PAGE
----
If we add the notification to the judge’s discretion—the point of it has to be proportionate and necessary—and to the fact that the laws are already established, I believe that journalists will have the protection that they need. I am happy to look at the issue, which we will come to in later amendments, about effectively improving the definition of journalistic material to make sure that it is not broad and spread wide.

In this case, we must remember that the appropriate officer will need to provide evidence against each of the access conditions, and the judge will scrutinise them carefully. It is almost inevitable that in any situation where the police attempt to obtain journalistic material, there will be understandable resistance from the journalist or media organisation that holds it. Both are well versed in the process of making representations to court, and it is rare that access to confidential material is granted through PACE.

It is the Government’s intention that journalists’ interactions with their sources should be protected, but that does not mean that journalists should receive blanket protection from legitimate investigation, simply because of their chosen profession. The Bill takes a reasoned balanced approach, so I ask the hon. Gentleman to withdraw amendment 13.

Amendment 14 seeks to redefine “confidential journalistic data”. The definition in the Bill is taken from the Investigatory Powers Act 2016, which the Government feel is sufficient protection for source material.

Nick Thomas-Symonds Portrait Nick Thomas-Symonds - Hansard
18 Dec 2018, 10:41 a.m.

I have already referred to the Police and Criminal Evidence Act 1984. I am not saying that there is a blanket protection, but there is a stringent set of tests. Before the Minister concludes, will he say how satisfied he is about how stringent the tests are in the Bill?

Mr Ben Wallace Portrait Mr Wallace - Hansard
18 Dec 2018, 10:42 a.m.

I am satisfied, and the court rules will also expand on that. I am satisfied that judges, who regularly come down not on the Government’s side, will take the Bill and scrutinise the requests properly. We have to go to a judge, so our law enforcement agencies cannot examine the information without going via the judiciary; it goes via the judiciary in this case. I have every faith that they will be able to uphold those important principles.

On amendment 14, the term “confidential journalistic data” reflects the reality whereby journalistic material can be hosted on servers where the data would technically belong to the communications service provider, rather than the journalist. To ensure that source material has proportionate protections, the term “confidential journalistic data” has been borrowed from the 2016 Act. I am happy to discuss that further with hon. Members before Report. I therefore ask the hon. Gentleman to withdraw the amendment.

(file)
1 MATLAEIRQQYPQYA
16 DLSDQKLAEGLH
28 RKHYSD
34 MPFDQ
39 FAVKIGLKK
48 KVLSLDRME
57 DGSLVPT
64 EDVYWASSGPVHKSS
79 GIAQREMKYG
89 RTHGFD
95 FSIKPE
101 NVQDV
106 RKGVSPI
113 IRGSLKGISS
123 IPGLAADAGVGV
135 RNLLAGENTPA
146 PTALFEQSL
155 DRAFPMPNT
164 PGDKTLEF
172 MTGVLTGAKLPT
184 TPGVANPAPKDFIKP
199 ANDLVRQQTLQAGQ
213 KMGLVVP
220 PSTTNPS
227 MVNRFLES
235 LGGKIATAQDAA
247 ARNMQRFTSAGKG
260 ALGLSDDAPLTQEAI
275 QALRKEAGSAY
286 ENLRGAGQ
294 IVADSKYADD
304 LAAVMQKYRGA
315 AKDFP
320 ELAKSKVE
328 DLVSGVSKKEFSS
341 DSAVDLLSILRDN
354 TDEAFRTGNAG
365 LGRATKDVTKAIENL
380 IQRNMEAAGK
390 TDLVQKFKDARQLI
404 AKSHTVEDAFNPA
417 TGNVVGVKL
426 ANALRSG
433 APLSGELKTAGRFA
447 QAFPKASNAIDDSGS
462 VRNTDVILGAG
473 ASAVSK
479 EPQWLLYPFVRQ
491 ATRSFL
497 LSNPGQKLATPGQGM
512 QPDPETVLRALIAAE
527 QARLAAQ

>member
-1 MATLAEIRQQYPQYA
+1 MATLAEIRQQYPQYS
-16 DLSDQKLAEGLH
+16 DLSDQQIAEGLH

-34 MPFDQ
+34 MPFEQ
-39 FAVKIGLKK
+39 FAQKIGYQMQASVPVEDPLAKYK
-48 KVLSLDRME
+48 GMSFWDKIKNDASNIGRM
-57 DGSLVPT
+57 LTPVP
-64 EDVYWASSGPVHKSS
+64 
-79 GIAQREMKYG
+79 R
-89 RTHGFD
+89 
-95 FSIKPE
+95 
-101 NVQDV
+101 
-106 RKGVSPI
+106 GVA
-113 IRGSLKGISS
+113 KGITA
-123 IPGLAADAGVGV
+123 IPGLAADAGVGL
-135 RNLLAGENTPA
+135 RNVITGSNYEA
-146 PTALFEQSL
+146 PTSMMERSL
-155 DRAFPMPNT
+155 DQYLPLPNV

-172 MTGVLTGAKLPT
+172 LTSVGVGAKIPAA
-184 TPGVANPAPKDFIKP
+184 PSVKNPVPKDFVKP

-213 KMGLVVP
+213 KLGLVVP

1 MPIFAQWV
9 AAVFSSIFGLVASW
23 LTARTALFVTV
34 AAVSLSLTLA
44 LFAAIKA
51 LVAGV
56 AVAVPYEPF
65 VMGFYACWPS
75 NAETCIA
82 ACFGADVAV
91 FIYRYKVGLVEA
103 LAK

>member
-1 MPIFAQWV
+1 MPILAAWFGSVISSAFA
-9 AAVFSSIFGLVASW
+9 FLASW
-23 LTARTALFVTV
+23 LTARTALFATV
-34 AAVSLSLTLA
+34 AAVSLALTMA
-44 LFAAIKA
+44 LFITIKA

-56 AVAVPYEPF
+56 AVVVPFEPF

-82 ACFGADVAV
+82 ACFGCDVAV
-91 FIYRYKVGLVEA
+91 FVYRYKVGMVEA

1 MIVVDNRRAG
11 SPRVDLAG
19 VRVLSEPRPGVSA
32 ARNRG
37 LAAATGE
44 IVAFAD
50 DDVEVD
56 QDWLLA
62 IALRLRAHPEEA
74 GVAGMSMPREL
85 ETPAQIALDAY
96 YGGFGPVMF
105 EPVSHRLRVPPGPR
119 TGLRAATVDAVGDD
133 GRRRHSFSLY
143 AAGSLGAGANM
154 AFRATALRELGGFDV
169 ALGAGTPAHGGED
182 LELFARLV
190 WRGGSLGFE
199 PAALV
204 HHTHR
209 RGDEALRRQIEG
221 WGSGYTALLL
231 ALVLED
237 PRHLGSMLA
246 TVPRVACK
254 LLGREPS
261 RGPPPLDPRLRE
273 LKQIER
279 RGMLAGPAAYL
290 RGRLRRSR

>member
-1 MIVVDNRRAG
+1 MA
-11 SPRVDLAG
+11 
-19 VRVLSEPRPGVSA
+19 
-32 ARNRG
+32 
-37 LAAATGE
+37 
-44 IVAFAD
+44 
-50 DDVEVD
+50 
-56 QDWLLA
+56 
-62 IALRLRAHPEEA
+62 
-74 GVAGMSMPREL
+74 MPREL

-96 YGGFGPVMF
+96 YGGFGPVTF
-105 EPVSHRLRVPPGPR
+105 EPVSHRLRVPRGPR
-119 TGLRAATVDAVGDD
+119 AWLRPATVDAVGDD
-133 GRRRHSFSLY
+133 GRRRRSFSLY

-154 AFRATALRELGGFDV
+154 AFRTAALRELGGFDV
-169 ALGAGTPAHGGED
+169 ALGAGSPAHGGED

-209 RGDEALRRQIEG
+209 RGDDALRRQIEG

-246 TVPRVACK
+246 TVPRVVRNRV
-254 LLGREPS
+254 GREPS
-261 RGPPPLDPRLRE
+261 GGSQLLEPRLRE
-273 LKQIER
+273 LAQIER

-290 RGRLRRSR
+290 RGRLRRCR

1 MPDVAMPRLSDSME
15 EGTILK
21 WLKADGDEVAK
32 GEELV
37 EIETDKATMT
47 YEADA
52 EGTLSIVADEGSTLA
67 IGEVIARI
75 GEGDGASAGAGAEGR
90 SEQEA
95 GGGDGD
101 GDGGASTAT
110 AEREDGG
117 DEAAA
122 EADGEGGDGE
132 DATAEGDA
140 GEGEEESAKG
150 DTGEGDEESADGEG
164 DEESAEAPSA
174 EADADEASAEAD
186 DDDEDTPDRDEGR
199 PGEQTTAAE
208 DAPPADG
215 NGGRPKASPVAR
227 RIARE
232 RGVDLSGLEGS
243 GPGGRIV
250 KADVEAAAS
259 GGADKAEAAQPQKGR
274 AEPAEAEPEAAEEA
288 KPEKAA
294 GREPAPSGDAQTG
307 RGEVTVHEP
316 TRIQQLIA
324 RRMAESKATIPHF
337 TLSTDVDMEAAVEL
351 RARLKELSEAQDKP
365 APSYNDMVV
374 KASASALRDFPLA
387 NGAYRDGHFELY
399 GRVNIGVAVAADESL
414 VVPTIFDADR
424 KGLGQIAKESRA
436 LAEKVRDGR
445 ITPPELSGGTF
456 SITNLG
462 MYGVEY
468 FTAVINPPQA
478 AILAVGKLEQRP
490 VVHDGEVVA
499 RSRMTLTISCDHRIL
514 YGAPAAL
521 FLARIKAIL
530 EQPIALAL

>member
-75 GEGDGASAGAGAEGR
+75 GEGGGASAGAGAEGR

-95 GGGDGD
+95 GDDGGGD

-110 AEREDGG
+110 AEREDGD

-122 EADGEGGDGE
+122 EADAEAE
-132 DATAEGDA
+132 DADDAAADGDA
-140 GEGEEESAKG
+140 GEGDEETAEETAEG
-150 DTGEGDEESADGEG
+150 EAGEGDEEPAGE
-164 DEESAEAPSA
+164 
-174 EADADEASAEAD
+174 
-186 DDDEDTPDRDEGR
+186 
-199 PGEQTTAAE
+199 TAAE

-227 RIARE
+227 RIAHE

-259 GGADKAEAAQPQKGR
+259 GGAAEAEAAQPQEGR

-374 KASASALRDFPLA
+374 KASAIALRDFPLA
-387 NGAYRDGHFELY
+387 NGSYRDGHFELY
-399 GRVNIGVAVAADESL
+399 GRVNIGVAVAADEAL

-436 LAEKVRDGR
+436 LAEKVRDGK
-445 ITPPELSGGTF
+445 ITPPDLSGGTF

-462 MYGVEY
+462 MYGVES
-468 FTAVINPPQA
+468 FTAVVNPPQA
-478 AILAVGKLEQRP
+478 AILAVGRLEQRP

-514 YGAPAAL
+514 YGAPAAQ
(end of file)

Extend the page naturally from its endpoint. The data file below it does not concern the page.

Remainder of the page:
Nick Thomas-Symonds Portrait Nick Thomas-Symonds - Hansard

On that basis, I beg to ask leave to withdraw the amendment.

Amendment, by leave, withdrawn.

Clause 3 ordered to stand part of the Bill.

Clause 4

Requirements for making of order

Nick Thomas-Symonds Portrait Nick Thomas-Symonds - Hansard
18 Dec 2018, 10:43 a.m.

I beg to move amendment 5, in clause 4, page 5, line 1, leave out “(6)” and insert “(6A)”.

This amendment is consequential on Amendment 4.

With this it will be convenient to discuss the following:

Amendment 4, in clause 4, page 5, line 34, at end insert—

“(6A) Where an application for an order includes or consists of journalistic data, the judge must also be satisfied—

(a) that there are reasonable grounds to believe that the specified data is likely to be relevant evidence;

(b) that accessing the data is in the public interest, having regard—

(i) to the benefit likely to accrue to the investigation if the data is obtained; and

(ii) to the circumstances under which the person is possession of the data holds it,

(c) that other methods of obtaining the data have been tried without success or have not been tried because it appeared that they were bound to fail.”

This amendment would require a judge to be satisfied that journalistic data which is the subject of an application for an order constitutes relevant evidence.

Amendment 6, in clause 4, page 6, line 16, after “section” insert—

““relevant evidence”, in relation to an offence, means anything that would be admissible in evidence at a trial for the offence.”

This amendment is consequential on Amendment 4.

Nick Thomas-Symonds Portrait Nick Thomas-Symonds - Hansard
18 Dec 2018, 10:44 a.m.